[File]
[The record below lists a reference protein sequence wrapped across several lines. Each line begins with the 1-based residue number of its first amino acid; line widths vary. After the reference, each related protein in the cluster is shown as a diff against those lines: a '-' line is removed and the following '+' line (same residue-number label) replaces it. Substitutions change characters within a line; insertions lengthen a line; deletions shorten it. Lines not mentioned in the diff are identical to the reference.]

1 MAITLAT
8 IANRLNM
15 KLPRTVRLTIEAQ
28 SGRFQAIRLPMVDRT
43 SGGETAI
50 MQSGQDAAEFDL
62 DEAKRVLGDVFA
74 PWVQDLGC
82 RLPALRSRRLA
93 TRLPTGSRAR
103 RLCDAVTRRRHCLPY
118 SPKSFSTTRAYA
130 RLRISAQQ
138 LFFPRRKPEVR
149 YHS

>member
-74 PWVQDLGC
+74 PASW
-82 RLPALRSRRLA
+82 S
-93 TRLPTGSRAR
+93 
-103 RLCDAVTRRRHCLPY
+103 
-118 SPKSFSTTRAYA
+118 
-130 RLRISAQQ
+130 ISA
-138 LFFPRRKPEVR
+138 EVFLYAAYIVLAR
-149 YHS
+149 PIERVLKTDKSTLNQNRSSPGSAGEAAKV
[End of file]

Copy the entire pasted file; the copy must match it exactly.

[The record below lists a reference protein sequence wrapped across several lines. Each line begins with the 1-based residue number of its first amino acid; line widths vary. After the reference, each related protein in the cluster is shown as a diff against those lines: a '-' line is removed and the following '+' line (same residue-number label) replaces it. Substitutions change characters within a line; insertions lengthen a line; deletions shorten it. Lines not mentioned in the diff are identical to the reference.]

1 MAITLAT
8 IANRLNM
15 KLPRTVRLTIEAQ
28 SGRFQAIRLPMVDRT
43 SGGETAI
50 MQSGQDAAEFDL
62 DEAKRVLGDVFA
74 PWVQDLGC
82 RLPALRSRRLA
93 TRLPTGSRAR
103 RLCDAVTRRRHCLPY
118 SPKSFSTTRAYA
130 RLRISAQQ
138 LFFPRRKPEVR
149 YHS

>member
-74 PWVQDLGC
+74 PASW
-82 RLPALRSRRLA
+82 S
-93 TRLPTGSRAR
+93 
-103 RLCDAVTRRRHCLPY
+103 
-118 SPKSFSTTRAYA
+118 
-130 RLRISAQQ
+130 ISA
-138 LFFPRRKPEVR
+138 EVFLYAAYIVLAR
-149 YHS
+149 PIERVLKTDKSTLNQNRSSPGSAGEAAKV